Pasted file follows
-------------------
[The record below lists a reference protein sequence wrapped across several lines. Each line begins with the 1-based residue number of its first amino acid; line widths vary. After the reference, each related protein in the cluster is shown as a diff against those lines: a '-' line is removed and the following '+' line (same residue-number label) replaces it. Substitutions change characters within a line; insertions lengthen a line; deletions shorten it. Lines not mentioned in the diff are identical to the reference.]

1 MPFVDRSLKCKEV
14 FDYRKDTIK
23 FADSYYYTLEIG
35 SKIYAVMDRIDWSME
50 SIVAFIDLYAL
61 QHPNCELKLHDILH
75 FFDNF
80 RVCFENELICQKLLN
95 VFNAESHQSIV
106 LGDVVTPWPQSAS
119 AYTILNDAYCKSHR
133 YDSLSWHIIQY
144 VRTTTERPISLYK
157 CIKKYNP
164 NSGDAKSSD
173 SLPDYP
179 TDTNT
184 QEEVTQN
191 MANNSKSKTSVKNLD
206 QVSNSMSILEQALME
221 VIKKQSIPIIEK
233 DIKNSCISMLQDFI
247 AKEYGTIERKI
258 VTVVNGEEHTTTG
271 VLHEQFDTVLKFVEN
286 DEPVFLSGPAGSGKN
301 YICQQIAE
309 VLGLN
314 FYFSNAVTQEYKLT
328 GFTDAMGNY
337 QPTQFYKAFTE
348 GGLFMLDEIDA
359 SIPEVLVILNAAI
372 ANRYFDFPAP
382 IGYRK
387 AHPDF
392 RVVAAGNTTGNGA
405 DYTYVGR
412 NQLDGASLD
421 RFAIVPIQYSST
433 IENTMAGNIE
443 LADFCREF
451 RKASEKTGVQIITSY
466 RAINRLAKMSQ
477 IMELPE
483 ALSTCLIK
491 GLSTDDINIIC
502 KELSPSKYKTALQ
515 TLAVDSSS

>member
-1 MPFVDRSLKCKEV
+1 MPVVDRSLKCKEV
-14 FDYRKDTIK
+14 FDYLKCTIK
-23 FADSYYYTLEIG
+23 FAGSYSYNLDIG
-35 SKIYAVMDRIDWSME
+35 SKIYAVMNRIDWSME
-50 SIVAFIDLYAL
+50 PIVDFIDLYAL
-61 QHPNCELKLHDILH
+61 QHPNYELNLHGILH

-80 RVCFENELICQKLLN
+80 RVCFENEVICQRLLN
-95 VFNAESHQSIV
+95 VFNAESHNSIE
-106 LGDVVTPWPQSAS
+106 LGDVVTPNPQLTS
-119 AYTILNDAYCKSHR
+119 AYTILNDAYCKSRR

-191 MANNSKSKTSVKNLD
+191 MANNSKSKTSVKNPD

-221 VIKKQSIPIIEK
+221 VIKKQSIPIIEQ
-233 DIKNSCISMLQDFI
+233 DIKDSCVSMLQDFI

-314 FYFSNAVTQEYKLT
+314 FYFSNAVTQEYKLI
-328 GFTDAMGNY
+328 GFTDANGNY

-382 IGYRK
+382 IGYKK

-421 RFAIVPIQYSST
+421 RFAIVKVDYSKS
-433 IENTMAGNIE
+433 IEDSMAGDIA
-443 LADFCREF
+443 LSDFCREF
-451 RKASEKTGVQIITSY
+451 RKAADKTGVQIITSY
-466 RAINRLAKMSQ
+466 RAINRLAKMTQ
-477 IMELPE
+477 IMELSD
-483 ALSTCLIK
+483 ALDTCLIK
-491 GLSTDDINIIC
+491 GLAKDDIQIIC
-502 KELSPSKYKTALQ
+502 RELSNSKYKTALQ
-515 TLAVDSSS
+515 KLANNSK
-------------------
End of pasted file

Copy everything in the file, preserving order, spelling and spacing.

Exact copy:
[The record below lists a reference protein sequence wrapped across several lines. Each line begins with the 1-based residue number of its first amino acid; line widths vary. After the reference, each related protein in the cluster is shown as a diff against those lines: a '-' line is removed and the following '+' line (same residue-number label) replaces it. Substitutions change characters within a line; insertions lengthen a line; deletions shorten it. Lines not mentioned in the diff are identical to the reference.]

1 MPFVDRSLKCKEV
14 FDYRKDTIK
23 FADSYYYTLEIG
35 SKIYAVMDRIDWSME
50 SIVAFIDLYAL
61 QHPNCELKLHDILH
75 FFDNF
80 RVCFENELICQKLLN
95 VFNAESHQSIV
106 LGDVVTPWPQSAS
119 AYTILNDAYCKSHR
133 YDSLSWHIIQY
144 VRTTTERPISLYK
157 CIKKYNP
164 NSGDAKSSD
173 SLPDYP
179 TDTNT
184 QEEVTQN
191 MANNSKSKTSVKNLD
206 QVSNSMSILEQALME
221 VIKKQSIPIIEK
233 DIKNSCISMLQDFI
247 AKEYGTIERKI
258 VTVVNGEEHTTTG
271 VLHEQFDTVLKFVEN
286 DEPVFLSGPAGSGKN
301 YICQQIAE
309 VLGLN
314 FYFSNAVTQEYKLT
328 GFTDAMGNY
337 QPTQFYKAFTE
348 GGLFMLDEIDA
359 SIPEVLVILNAAI
372 ANRYFDFPAP
382 IGYRK
387 AHPDF
392 RVVAAGNTTGNGA
405 DYTYVGR
412 NQLDGASLD
421 RFAIVPIQYSST
433 IENTMAGNIE
443 LADFCREF
451 RKASEKTGVQIITSY
466 RAINRLAKMSQ
477 IMELPE
483 ALSTCLIK
491 GLSTDDINIIC
502 KELSPSKYKTALQ
515 TLAVDSSS

>member
-1 MPFVDRSLKCKEV
+1 MPVVDRSLKCKEV
-14 FDYRKDTIK
+14 FDYLKCTIK
-23 FADSYYYTLEIG
+23 FAGSYSYNLDIG
-35 SKIYAVMDRIDWSME
+35 SKIYAVMNRIDWSME
-50 SIVAFIDLYAL
+50 PIVDFIDLYAL
-61 QHPNCELKLHDILH
+61 QHPNYELNLHGILH

-80 RVCFENELICQKLLN
+80 RVCFENEVICQRLLN
-95 VFNAESHQSIV
+95 VFNAESHNSIE
-106 LGDVVTPWPQSAS
+106 LGDVVTPNPQLTS
-119 AYTILNDAYCKSHR
+119 AYTILNDAYCKSRR

-191 MANNSKSKTSVKNLD
+191 MANNSKSKTSVKNPD

-221 VIKKQSIPIIEK
+221 VIKKQSIPIIEQ
-233 DIKNSCISMLQDFI
+233 DIKDSCVSMLQDFI

-314 FYFSNAVTQEYKLT
+314 FYFSNAVTQEYKLI
-328 GFTDAMGNY
+328 GFTDANGNY

-382 IGYRK
+382 IGYKK

-421 RFAIVPIQYSST
+421 RFAIVKVDYSKS
-433 IENTMAGNIE
+433 IEDSMAGDIA
-443 LADFCREF
+443 LSDFCREF
-451 RKASEKTGVQIITSY
+451 RKAADKTGVQIITSY
-466 RAINRLAKMSQ
+466 RAINRLAKMTQ
-477 IMELPE
+477 IMELSD
-483 ALSTCLIK
+483 ALDTCLIK
-491 GLSTDDINIIC
+491 GLAKDDIQIIC
-502 KELSPSKYKTALQ
+502 RELSNSKYKTALQ
-515 TLAVDSSS
+515 KLANNSK